executive nominees

Reid Challenges Republicans on their Continued Obstruction of Nominees

In a speech on the Senate floor today, Majority Leader Harry Reid criticized Senate Republicans for neglecting their “constitutional obligation” to confirm presidential nominees. As People For’s Marge Baker wrote last week inUS News & World Report, unprecedented obstruction from Senate Republicans has led to a vacancy crisis in the federal courts and contributed to Americans’ loss of confidence in Congress.


In his weekly radio address on Saturday, President Obama specifically called out Utah Sen. Mike Lee, who after complaining about the slow speed of Senate confirmations is now threatening to block every one of the president’s nominees.


Here are Sen. Reid’s remarks:


Americans believe Congress is broken. And it’s no mystery why.
Political divisions in this chamber are so great they often prevent the Senate from performing even its most fundamental duties.


The divisions are so great they have prevented this body from confirming presidential nominees – our constitutional obligation.
These days, it’s no longer enough to be a qualified nominee.
It’s no longer enough to have bipartisan support.


And in the case of judicial nominees, it’s no longer enough to be reported unanimously out of committee.


Last year, my Republican colleagues blocked or delayed scores of outstanding nominees. Why? Because they want to defeat President Obama, who made those nominations. That’s their number one goal.


And at the end of last year, Republicans refused to allow votes on 16 judicial nominees who were reported out of committee unanimously.


Unfortunately, this year may bring more of the same. Already this year, some Republicans have gone to the floor and threatened to drag out the confirmation process for every nominee for the rest of the year.


This Republican obstructionism is supposedly retribution for President Obama’s recess appointment of Richard Cordray – an eminently qualified nominee – to head the Consumer Financial Protection Bureau.


With a qualified leader at the helm, the Bureau will be able to effectively protect middle class families from the greed and excess of big Wall Street banks.


It will not impact smaller financial services firms that help Americans who don’t use banks. And it will not impact banks that deal fairly with consumers.


But it will serve as a watchdog against the kinds of abuses that nearly collapsed our financial system in 2008.
President Obama’s right to recess appoint Mr. Cordray is protected in the Constitution.


President Bush had the same right to make recess appointments – even though Democrats kept the Senate in pro forma session.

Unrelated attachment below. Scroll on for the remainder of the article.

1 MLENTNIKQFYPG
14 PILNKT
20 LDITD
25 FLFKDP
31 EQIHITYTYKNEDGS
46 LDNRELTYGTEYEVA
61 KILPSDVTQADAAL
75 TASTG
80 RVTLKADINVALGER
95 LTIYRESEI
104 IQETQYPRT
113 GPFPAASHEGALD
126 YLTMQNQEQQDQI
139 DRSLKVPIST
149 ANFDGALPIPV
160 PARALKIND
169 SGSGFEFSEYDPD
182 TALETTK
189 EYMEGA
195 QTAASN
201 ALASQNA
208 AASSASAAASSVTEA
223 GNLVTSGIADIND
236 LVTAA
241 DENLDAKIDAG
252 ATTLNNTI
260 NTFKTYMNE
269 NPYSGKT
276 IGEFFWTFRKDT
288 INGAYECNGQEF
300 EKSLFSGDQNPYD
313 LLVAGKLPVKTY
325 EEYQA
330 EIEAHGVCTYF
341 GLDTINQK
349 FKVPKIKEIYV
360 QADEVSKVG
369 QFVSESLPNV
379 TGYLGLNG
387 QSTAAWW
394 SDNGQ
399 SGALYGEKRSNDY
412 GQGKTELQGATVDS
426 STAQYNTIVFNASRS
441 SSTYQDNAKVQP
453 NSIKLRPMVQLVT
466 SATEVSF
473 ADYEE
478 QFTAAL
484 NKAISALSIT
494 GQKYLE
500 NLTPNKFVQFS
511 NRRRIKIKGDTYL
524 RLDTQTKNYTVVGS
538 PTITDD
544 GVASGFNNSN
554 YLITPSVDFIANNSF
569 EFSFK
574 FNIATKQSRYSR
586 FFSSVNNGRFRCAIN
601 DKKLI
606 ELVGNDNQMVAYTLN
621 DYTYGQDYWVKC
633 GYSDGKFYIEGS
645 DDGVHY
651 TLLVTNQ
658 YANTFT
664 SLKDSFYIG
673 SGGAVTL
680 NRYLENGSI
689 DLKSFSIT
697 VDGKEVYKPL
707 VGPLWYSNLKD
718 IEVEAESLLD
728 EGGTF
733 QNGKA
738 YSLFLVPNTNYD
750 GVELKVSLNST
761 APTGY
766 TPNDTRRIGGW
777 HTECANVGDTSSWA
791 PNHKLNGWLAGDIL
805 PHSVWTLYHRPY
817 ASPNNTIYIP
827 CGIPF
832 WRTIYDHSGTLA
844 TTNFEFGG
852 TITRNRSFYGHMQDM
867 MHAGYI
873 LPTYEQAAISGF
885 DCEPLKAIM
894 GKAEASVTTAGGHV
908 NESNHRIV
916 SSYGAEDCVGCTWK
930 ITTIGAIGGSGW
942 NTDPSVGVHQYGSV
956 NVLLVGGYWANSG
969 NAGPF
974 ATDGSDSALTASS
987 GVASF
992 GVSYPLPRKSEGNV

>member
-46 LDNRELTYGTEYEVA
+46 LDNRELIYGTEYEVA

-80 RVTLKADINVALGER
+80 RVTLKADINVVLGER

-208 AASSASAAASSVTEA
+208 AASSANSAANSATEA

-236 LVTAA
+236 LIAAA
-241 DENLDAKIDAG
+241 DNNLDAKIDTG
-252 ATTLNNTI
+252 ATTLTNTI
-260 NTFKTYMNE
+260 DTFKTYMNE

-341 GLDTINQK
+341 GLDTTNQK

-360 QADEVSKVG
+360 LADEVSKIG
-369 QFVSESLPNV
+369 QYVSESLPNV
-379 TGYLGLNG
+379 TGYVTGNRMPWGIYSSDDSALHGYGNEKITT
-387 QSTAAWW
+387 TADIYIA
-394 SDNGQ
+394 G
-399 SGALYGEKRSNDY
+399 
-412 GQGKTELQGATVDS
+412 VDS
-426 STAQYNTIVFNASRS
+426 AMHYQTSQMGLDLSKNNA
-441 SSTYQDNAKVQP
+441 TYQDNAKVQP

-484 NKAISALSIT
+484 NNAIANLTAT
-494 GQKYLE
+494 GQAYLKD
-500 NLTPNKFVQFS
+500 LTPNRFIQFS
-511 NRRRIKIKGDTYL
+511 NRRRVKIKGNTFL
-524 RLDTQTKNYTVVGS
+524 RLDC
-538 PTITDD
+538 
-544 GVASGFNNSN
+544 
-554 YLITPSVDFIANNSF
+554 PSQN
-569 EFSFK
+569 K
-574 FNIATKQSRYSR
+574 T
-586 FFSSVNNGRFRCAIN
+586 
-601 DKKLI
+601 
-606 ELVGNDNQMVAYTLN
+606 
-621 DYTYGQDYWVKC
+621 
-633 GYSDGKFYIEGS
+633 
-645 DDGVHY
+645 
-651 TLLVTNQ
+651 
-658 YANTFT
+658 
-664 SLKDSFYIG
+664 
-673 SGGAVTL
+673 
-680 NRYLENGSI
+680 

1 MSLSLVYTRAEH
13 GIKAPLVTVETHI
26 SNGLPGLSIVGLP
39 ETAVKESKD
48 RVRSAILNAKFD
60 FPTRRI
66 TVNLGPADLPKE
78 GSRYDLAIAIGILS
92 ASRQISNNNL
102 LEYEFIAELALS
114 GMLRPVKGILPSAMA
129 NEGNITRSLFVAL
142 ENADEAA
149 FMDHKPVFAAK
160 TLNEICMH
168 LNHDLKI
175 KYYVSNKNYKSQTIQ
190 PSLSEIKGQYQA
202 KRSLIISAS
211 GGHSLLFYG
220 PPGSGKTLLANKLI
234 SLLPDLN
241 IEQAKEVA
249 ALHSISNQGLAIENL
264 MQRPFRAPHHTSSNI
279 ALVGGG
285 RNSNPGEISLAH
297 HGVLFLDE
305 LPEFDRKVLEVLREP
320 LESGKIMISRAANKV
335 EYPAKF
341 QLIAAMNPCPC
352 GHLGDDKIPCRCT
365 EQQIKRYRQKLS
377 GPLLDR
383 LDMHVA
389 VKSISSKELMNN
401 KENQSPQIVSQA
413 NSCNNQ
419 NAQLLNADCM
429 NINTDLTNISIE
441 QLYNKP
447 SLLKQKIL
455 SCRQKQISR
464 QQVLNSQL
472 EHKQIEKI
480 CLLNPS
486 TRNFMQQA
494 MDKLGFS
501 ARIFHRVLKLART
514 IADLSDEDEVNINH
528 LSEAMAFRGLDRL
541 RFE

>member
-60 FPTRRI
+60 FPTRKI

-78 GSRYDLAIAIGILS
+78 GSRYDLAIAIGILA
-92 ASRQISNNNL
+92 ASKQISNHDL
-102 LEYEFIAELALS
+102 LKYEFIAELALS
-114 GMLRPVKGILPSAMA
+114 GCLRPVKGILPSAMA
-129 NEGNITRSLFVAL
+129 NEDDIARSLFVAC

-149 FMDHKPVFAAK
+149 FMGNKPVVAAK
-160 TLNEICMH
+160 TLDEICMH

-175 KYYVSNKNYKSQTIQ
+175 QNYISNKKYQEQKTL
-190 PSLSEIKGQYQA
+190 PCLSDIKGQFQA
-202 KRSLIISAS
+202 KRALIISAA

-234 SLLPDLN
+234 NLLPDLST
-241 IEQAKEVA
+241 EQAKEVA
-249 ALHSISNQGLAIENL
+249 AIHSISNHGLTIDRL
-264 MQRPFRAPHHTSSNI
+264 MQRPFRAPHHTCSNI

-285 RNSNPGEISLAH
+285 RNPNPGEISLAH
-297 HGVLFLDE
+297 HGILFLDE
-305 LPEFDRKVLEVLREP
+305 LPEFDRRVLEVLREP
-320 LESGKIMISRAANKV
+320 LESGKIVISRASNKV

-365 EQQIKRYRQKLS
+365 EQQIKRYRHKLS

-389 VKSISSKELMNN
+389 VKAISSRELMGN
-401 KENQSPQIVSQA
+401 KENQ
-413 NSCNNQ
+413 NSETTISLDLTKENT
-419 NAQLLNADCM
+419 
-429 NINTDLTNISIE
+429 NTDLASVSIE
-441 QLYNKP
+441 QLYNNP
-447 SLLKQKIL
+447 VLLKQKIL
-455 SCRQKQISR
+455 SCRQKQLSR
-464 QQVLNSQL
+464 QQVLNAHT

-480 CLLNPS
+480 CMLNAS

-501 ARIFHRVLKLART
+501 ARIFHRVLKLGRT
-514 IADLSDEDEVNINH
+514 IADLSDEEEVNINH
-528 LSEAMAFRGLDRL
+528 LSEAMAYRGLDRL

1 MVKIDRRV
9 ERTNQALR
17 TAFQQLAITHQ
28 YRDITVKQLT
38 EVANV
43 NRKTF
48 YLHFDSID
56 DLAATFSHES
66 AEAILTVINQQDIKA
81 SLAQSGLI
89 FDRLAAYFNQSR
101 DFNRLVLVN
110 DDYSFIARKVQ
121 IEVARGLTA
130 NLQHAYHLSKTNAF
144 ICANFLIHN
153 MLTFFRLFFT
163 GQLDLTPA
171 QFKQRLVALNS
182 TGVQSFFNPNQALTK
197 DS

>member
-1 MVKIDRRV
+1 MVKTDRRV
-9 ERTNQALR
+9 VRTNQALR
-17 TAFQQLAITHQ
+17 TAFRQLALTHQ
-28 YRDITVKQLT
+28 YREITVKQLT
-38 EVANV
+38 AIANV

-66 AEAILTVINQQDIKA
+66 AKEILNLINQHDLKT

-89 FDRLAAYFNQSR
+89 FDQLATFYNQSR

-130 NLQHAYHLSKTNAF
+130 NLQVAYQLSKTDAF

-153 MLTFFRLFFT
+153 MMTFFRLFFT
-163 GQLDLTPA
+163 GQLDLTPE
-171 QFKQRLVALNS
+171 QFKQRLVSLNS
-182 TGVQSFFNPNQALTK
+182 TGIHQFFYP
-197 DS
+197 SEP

Bush didn’t exercise that right – or challenge the pro forma sessions in court – because Democrats worked with him to confirm hundreds of his nominees.


Unfortunately, Republicans have refused to work with President Obama as Democrats worked with President Bush.


Instead they are threatening political payback and more delays.
This brand of obstructionism is the reason Americans are disillusioned with Congress. They believe Congress can’t get anything done.


It will take collaboration between Democrats and Republicans to turn that perception around.


We should show the American people that with cooperation between our two parties, this body can accomplish great things.

 

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Arlen Specter Denounces Roberts Court, Republican Obstructionism

In his farewell speech, US Senator Arlen Specter of Pennsylvania called on Congress to move quickly to counter the burgeoning right-wing extremism of the Roberts Court and the Republican caucus. Specter, who was first elected to the US Senate in 1980 as a Republican, spoke about how the Supreme Court under Chief Justice John Roberts has shown little respect for their own precedents or congressional fact-finding while pursuing a hard line pro-corporate bent. The increasingly conservative Court has consistently ruled in favor of corporations over the rights of workers and consumers, and the concerns of environmental protection and fair elections. Specter specifically pointed to the Roberts Court’s decision in Citizens United, which gave corporations the right to spend unlimited and undisclosed funds from their general treasuries in elections and overturned decades of Court precedents and congressional measures limiting corporate influence in politics. Specter said: